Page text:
Step 3: Select the Best Scenario
After you’ve developed a series of scenarios, present them to your niche market selection committee. According to Moore, this should be the smallest group of decision-makers in your company, consisting of every person who would be able to veto the decision. Have each member of the committee individually rate each scenario against four critical factors, five preferred factors, and the size of the market:
Four Critical Factors
1. Compulsion Factor: The most important factor is whether the financial consequences of the problem your product solves are severe enough to compel the economic buyer to make the purchase. If they aren’t, they will probably express curiosity about your product but not actually buy it. In this case, the scenario can be eliminated.
(Shortform note: In The Way of the Wolf, Jordan Belfort argues that you can sell anything to anyone, provided you can bring them to a point of complete confidence in the product, the seller, and the manufacturer. However, Moore’s observation implies that Belfort’s model is incomplete. The customer could be confident in the quality of the product, the integrity of the distributor, and the company behind the product, but they still won’t buy it if they don’t believe they need it. Thus, before you worry about creating confidence in the product or the seller, you need to create confidence in the severity of the problem that the product solves.)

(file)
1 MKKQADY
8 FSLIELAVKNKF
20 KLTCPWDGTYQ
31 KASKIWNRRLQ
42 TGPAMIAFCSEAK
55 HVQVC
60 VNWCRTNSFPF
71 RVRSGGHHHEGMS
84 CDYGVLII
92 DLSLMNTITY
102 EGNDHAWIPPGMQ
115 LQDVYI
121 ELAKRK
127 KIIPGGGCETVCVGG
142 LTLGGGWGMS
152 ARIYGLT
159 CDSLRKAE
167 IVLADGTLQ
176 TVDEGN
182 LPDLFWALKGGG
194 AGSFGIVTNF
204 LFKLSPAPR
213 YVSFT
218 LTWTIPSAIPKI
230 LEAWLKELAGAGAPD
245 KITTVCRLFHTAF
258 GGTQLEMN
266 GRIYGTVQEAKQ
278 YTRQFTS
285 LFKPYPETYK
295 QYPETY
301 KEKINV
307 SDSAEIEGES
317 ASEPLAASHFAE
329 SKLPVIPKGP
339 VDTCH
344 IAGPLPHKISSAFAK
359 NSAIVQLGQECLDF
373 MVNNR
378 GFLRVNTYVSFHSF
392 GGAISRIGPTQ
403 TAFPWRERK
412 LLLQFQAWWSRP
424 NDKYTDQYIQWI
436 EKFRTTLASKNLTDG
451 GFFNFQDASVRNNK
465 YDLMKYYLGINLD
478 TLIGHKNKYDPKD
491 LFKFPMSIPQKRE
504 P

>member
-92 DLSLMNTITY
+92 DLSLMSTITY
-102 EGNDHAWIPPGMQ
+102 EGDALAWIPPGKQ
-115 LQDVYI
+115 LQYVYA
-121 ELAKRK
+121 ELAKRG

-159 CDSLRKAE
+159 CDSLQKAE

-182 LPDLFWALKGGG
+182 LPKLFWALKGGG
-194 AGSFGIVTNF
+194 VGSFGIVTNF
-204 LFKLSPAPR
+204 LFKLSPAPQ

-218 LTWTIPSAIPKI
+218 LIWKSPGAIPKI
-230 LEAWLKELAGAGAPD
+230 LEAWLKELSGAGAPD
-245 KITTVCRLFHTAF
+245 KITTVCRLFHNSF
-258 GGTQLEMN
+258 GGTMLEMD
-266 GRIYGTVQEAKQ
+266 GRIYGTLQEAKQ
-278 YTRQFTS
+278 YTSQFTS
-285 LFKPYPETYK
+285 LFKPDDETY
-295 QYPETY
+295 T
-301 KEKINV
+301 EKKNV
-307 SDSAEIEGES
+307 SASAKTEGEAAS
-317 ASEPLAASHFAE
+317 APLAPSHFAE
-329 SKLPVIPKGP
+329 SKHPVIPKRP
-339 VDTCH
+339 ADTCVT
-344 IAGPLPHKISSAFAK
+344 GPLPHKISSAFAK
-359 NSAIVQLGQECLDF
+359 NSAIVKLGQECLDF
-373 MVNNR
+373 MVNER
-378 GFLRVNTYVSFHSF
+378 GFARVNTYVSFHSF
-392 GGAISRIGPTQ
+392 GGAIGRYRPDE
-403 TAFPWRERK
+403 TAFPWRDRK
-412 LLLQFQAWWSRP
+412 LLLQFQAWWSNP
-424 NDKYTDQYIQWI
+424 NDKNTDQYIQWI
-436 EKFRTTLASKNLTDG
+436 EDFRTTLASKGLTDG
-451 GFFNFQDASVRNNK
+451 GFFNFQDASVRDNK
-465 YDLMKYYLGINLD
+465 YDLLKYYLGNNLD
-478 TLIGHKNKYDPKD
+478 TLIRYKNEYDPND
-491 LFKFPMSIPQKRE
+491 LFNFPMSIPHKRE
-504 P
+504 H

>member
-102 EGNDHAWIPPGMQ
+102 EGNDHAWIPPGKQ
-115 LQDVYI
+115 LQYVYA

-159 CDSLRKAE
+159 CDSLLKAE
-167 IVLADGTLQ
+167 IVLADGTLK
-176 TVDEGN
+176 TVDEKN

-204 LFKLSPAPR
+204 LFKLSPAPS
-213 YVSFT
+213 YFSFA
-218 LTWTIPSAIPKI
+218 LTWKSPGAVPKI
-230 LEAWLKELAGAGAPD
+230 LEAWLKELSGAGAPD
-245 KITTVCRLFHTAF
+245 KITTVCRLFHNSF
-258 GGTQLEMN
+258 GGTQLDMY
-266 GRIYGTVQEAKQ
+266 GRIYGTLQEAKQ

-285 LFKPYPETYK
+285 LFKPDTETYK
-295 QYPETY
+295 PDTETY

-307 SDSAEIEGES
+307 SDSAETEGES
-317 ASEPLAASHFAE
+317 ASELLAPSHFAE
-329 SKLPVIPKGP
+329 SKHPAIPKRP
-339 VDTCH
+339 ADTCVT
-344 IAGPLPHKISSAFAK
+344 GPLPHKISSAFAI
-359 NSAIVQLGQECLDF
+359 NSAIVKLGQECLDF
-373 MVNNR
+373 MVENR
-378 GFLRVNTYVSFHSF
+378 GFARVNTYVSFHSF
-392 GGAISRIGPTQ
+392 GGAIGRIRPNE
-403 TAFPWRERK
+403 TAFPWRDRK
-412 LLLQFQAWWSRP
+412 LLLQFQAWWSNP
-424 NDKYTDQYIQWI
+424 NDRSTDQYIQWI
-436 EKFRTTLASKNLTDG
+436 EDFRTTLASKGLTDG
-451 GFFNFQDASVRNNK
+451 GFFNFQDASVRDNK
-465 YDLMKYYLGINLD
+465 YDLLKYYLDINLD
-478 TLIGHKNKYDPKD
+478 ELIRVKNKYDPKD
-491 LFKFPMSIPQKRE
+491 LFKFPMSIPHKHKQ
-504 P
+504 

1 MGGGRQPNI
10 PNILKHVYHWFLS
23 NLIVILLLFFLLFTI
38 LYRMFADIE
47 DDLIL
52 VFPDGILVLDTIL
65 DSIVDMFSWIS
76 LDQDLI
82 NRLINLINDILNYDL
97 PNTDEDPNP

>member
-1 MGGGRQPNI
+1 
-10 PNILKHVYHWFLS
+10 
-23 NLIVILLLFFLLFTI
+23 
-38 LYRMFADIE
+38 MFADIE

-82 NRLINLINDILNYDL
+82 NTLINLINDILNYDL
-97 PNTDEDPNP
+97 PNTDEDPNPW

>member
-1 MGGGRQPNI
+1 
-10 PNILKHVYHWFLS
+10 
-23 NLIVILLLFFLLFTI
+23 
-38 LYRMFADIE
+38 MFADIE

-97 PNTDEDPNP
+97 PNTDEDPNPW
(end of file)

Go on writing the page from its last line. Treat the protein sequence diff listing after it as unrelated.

2. Accessibility Factor: Next, Moore questions whether the hypothetical customers, especially the economic buyer in this scenario, actually exist, and can be reached effectively through an available sales channels. If not, the scenario can be eliminated.
3. Completeness Factor: According to Moore, another critical factor is whether you can actually deliver the whole product. Moore advises that if you can’t be ready to deliver it within three months, the scenario should be eliminated.
(Shortform note: Business bloggers often recommend keeping product launch schedules within a four-month time frame. Moore’s three-month limit on assembling the whole product implies a similar time frame for launching your whole product. While these numbers may seem arbitrary, the fact that different experts intuitively agree on similar time frames gives them more credibility.)
4. Competition Factor: Finally, Moore considers whether there are already direct competitors in this niche. If so, he says that puts you at enough of a disadvantage to warrant eliminating this scenario.
(Shortform note: Moore’s fourth critical factor for scenario selection is a key tenet of Blue Ocean Strategy, which advises that your product must provide unique value to your customers, implying there are no current competitors providing the same value.)
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- An explanation of the chasm phenomenon that many new high-tech products face
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- The problems with the Technology Adoption Life Cycle (TALC) model